Sustaining Resistance, Empowering Renewal: Tools for Effective and Sustainable Activism

A 12 day residential workshop in rural Devon
11th – 22nd May 2015

This workshop offers personal and collective tools to help make our activism more effective. Theworkshop aims to help us stay inspired, nourished, empowered and creative. It offers space to reflect and analyse, helping us to stay involved for the long haul, create personal sustainability and bring continuity to our groups and movements. It aims to explore ways of working which keep our groups sustainable and effective in the struggle against social and economic injustice and ecological destruction.

The workshop provides an opportunity to get away from our busy lives and take stock, taking time to reflect on our activist experiences and history and to identify and draw upon sources of nourishment, inspiration, creativity and resilience, and develop skills that can help us make changes that will support personal sustainability and wellbeing. It also provides an opportunity to develop skills for organising and working in groups that will help avoid a burnout culture in our groups and networks. The workshop venue, on the edge of Dartmoor, provides ideal conditions for this reflection and renewal.

The course is offered by the ecodharma collective and Seeds for Change. Places are limited.

Application deadline 27th March 2015.

For more information and an application form please call 01865 403 134 or email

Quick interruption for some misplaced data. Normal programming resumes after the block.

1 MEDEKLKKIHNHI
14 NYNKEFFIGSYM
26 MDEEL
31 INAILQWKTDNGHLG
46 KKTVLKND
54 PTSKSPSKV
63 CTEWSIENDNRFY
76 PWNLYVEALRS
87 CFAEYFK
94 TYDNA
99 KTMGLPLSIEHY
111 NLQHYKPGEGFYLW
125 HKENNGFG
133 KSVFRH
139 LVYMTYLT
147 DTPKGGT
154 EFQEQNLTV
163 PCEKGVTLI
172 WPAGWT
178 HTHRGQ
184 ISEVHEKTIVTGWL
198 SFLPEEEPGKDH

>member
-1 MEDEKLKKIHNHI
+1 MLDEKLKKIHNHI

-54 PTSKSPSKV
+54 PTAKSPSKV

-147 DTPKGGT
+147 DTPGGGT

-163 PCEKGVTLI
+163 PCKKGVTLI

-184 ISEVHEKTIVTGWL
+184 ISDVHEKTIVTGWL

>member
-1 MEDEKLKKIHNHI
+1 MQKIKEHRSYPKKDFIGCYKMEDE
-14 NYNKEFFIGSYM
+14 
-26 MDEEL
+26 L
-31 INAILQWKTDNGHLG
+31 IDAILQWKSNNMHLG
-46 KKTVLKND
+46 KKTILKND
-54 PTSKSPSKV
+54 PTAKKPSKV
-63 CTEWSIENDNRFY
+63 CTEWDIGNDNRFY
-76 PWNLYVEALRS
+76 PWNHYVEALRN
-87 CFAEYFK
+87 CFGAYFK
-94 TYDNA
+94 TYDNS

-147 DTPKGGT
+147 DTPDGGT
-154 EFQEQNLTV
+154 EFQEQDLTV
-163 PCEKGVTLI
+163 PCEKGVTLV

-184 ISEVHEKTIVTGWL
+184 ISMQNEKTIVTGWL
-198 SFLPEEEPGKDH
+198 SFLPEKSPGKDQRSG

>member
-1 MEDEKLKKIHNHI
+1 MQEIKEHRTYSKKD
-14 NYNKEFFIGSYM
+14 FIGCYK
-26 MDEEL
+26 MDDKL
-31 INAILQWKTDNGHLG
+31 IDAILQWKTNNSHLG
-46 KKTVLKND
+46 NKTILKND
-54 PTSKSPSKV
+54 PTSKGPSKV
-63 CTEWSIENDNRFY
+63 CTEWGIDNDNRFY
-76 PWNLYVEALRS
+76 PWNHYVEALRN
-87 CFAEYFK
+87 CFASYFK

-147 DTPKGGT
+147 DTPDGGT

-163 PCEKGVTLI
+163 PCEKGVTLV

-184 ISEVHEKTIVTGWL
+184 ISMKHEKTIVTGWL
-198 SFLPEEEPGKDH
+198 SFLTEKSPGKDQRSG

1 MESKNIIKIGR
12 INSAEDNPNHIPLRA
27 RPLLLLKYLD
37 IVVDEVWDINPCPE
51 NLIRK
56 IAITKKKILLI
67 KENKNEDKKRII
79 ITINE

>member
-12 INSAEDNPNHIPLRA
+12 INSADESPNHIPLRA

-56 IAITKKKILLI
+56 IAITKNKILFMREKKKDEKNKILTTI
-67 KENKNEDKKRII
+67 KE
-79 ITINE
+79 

Consensus Handbook

consbookcoverOur friends at Seeds for Change have compiled their excellent briefings on consensus decision-making into one place  – a new book on consensus and facilitation: A Consensus Handbook – Co-operative decision-making for activists, co-ops and communities

Here’s what they say about it:

After decades of facilitating, years of planning, months of hard work and days of laying out and proofing, the Seeds for Change book on consensus and facilitation is (nearly) here!
We’ve put a PDF of the book on our website for you to have a look at and if you want, you can get a hard copy (£3.50+p&p) by the end of April (details on how to get it on our website). We’re selling the book at a price which just covers printing costs to make it as accessible as possible – so please help us to spread the word about it… Thank you for all the help so far, and we hope you enjoy the book!


We’ve been promised a review copy, so once it’s in print (30th April) we’ll let you know what we think of it here on the blog. If you download and read the pdf in the meantime and want to share your thoughts, please do – we’re happy to host them here!


Facilitating Change: Supporting Effective & Sustainable Action Groups

Facilitating Change: Supporting Effective and Sustainable Action Groups
A 7 day residential workshop in rural Wales, 15th-22nd March 2013.

Effective group-work and high quality decision-making. That’s what we all long for, right? Yet bad process is rife in our grassroots action groups and can lead to a lack of trust and respect, frustration, resentment, burnout and ultimately group failure.

We can’t fix this overnight – Facilitating Change is an opportunity to start doing some of the work needed to build strong and sustainable direct action groups and networks.

This week-long workshop will be an opportunity to develop and strengthen our practice as facilitators and trainers, increasing the capacity, effectiveness and sustainability of our social change groups and movements. We hope to go beyond the current facilitation tools and develop our intuitive skills to help us support groups as much as possible.